The men had a lower body mass index than the women (Table 1). When OA was defined as symptoms plus a grade2 osteophyte, the two film combinations were also quite similar in sensitivity.
We then used the definition of radiographic disease that defines disease as present when either a moderatesized osteophyte ( grade 2) or grade2 jointspace narrowing plus another radiographic feature (smaller osteophyte, cyst, sclerosis) is present. Using this definition (Table 4), we found similar results, with the sensitivity of AP and skyline views almost identical to the sensitivity of the AP plus lateral combination (each roughly 95%).
Definition of knee OA: symptoms and a large osteophyte (grade 2) Table 5. Characteristics of knees with OA that would be missed in strategies using only two X rayviews.
Table 5. Characteristics of knees with OA that would be missed in strategies using only two X rayviews. Excluding either a skyline or a lateral view in a screening examination and obtaining the other two views will result in 4–7% of OA cases being missed, depending on how one defines X ray OA.
However, for multigenre studies, AP plus lateral views may be the more desirable combination, as it is more likely to be technically satisfactory without intensive technician training, and, in addition, images the posterior compartment of the knee, which is not seen in other views. Indeed, epidemiological studies evaluating risk factors associated with patellofemoral arthritis were all performed using lateral views.
Our findings have implications for both clinical practice and studies of knee osteoarthritis. The main reasons were positioning problems including incorrect flexion of the knee, an abnormally rotated view, and the patellofemoral joint space being cut off the edge of the film.
Results of inquiries among X ray technologists in three X rays suites in Boston suggest that a ‘ knee series' in most locations includes AP and lateral but not skyline films, and that skyline views are obtained infrequently. The technical difficulty of obtaining highquality skyline vs lateral views, the infrequency with which technologists take skyline views and the variability of technique all combine to create problems in quality.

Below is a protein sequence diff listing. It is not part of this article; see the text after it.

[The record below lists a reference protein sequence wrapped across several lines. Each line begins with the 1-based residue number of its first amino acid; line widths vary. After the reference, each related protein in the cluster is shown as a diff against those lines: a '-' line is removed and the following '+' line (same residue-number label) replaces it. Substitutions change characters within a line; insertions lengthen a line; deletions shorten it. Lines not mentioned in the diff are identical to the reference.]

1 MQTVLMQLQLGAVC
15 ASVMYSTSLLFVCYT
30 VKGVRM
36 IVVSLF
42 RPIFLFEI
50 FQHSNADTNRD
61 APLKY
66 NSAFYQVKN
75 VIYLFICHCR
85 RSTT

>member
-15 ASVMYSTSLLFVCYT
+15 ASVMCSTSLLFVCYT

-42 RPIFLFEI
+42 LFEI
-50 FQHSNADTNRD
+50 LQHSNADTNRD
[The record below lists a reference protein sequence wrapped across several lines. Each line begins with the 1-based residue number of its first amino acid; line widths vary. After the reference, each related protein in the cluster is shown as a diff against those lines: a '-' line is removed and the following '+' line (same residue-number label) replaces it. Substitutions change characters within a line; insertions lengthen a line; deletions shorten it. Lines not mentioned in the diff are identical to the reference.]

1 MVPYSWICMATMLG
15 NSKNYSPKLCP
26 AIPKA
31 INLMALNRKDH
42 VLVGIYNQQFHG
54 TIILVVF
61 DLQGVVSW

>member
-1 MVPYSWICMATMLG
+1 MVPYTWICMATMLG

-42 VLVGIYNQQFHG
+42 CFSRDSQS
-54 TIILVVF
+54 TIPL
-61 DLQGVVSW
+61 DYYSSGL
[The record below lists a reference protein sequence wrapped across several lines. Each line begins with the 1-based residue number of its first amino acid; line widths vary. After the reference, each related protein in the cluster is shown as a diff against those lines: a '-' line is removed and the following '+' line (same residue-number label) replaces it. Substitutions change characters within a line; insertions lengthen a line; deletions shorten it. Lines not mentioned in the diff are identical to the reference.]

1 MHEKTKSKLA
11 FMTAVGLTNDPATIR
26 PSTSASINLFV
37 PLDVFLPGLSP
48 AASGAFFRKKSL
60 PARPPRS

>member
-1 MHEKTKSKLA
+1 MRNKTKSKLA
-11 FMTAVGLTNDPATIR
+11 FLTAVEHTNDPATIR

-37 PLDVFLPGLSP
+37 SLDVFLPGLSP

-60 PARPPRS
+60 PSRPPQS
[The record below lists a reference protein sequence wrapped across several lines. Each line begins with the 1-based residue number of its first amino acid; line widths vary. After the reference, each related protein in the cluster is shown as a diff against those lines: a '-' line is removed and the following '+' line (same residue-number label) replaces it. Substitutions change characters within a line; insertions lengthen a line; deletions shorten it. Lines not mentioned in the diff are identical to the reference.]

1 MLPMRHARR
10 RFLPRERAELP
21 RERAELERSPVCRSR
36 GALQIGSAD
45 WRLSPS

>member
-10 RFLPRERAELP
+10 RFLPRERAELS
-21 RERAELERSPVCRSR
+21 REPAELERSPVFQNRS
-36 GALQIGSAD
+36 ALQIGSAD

For clinical practice, skyline views may not provide optimal information unless the technologists are specifically trained to take them. Our adoption of a weight-bearing skyline technique provided highquality images, but this method is unfamiliar to almost all X ray technologists.
We cannot address larger questions about the usefulness of radiographs in knee OA. However, if the goal of a clinical referral or of a study is to detect the presence of radiographic OA, a combination of an AP and a lateral view may be preferable to the combination of AP and skyline views for the reasons we have outlined.
The implications of our findings for studies aimed at identifying those with OA include the recommendation, for multigenre studies which involve many X ray technologists, that lateral films may be preferred to skyline films. We are indebted to Sara McLaughlin, Sean Johnson, Karin Mandolin and Ellen Mitchell for coordinating the study and examining the subjects, to Pam McLeod and other outstanding X ray technologists, who took the X rays, to Josh Goldman for coordinating X ray readings, and to the subjects for their time and cooperation.